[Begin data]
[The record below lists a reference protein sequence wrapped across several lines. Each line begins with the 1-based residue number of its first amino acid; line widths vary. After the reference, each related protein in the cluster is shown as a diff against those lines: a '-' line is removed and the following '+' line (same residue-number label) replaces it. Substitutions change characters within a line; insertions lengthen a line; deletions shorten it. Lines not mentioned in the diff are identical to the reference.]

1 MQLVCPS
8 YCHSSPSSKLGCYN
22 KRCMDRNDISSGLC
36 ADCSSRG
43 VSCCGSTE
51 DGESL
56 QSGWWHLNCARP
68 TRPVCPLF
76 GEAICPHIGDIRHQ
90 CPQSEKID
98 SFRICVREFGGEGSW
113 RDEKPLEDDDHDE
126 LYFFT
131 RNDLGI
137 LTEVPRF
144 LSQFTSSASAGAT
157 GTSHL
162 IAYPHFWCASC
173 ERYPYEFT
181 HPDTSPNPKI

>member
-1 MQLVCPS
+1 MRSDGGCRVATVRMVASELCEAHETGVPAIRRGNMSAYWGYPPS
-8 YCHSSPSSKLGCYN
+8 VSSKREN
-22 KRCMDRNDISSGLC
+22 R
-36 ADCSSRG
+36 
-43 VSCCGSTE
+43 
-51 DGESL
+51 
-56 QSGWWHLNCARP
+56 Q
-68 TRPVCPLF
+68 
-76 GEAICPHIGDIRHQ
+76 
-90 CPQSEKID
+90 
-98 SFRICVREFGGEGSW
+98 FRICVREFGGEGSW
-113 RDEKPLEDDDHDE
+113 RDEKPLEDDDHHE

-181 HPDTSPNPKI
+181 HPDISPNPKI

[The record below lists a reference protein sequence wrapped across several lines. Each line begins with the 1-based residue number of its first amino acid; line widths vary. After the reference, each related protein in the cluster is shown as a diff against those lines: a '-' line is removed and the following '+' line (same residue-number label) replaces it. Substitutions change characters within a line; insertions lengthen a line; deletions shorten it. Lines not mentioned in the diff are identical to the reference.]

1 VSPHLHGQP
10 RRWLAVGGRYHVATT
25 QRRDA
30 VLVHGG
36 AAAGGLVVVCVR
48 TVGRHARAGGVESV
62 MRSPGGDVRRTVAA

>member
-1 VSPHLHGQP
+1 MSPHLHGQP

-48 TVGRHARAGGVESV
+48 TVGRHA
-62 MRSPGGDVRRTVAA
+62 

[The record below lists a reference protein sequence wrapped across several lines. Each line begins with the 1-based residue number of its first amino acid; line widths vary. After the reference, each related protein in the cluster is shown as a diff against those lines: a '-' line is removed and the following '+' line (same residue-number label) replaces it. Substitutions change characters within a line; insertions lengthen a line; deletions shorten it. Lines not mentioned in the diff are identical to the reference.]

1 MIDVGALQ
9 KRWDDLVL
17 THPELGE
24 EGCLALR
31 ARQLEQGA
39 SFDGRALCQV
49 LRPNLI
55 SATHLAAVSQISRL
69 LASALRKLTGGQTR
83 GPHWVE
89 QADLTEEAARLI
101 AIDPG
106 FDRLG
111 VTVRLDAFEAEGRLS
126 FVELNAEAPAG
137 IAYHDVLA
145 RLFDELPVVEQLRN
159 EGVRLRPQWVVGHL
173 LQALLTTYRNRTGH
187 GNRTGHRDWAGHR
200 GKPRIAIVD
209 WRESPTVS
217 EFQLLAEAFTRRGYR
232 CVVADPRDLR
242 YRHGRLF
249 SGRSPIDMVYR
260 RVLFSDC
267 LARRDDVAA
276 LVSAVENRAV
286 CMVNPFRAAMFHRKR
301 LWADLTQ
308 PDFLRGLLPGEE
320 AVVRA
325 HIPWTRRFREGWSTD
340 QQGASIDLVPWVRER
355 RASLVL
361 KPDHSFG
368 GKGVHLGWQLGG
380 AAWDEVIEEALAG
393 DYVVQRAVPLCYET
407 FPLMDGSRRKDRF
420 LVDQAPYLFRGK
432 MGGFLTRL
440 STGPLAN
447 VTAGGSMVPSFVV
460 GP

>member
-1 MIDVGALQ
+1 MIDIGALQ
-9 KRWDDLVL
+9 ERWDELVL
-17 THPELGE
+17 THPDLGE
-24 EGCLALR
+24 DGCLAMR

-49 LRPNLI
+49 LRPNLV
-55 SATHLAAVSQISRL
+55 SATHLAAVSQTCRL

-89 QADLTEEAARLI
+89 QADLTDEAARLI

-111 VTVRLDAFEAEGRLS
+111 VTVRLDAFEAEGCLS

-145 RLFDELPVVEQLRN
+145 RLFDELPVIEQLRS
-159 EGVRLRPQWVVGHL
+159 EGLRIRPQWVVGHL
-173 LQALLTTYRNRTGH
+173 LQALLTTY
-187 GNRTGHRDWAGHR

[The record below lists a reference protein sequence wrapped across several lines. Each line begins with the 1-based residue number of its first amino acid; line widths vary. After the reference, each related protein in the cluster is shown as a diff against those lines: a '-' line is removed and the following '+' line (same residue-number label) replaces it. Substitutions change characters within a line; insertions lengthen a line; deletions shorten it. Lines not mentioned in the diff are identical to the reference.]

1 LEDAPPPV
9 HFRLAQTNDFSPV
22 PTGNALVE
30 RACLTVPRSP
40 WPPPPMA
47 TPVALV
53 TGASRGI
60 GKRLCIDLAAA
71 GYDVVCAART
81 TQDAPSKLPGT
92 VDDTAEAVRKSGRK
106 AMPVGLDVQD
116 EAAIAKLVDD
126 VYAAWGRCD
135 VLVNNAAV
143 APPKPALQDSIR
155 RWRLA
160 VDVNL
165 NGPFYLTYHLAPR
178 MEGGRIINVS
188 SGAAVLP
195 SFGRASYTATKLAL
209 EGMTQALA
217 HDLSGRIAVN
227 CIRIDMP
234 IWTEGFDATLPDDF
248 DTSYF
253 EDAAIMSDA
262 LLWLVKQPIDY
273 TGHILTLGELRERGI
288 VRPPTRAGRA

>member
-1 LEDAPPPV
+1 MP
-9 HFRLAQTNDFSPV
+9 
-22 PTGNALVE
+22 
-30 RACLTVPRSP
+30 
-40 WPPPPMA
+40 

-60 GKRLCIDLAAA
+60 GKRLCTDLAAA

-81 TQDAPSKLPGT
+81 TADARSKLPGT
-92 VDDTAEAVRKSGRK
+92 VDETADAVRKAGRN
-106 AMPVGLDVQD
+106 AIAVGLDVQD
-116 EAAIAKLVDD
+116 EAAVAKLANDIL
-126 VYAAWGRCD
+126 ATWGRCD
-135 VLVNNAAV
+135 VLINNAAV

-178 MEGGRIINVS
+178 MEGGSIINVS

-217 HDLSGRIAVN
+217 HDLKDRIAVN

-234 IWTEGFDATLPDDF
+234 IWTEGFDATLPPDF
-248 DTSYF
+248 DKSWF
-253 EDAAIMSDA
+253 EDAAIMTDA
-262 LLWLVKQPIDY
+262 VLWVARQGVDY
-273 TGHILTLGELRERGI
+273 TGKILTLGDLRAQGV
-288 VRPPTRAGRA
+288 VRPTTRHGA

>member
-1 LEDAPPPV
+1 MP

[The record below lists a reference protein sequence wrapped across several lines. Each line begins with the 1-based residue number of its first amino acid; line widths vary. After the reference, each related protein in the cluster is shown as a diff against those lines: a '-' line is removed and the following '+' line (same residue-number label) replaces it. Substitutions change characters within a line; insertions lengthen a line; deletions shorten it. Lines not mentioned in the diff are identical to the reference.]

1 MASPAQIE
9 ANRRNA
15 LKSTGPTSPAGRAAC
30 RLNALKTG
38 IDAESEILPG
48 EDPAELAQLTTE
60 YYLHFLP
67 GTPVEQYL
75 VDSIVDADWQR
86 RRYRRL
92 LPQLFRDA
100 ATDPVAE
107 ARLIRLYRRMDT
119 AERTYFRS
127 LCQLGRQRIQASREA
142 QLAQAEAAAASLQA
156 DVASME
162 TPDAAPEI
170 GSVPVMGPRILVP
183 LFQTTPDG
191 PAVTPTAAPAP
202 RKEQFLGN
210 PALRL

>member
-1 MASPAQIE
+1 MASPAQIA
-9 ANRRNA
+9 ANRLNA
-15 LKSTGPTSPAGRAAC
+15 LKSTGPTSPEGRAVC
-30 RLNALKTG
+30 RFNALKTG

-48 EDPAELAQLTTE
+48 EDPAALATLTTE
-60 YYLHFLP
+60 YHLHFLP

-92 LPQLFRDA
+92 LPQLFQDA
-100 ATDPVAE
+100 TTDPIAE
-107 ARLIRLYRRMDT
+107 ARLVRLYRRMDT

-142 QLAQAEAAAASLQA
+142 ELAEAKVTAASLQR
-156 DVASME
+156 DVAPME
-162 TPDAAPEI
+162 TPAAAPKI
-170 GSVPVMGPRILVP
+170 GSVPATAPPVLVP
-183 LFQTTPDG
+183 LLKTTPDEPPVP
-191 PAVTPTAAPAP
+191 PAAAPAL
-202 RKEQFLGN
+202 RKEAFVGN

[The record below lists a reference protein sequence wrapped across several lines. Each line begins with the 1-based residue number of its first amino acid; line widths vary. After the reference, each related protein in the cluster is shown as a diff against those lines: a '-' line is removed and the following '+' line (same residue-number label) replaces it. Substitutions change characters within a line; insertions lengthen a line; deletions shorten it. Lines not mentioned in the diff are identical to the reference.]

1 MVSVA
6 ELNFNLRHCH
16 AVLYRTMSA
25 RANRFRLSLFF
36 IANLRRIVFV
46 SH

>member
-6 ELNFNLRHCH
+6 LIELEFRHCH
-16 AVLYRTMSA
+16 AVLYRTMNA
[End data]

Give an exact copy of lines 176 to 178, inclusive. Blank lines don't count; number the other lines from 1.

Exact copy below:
-40 WPPPPMA
+40 

-60 GKRLCIDLAAA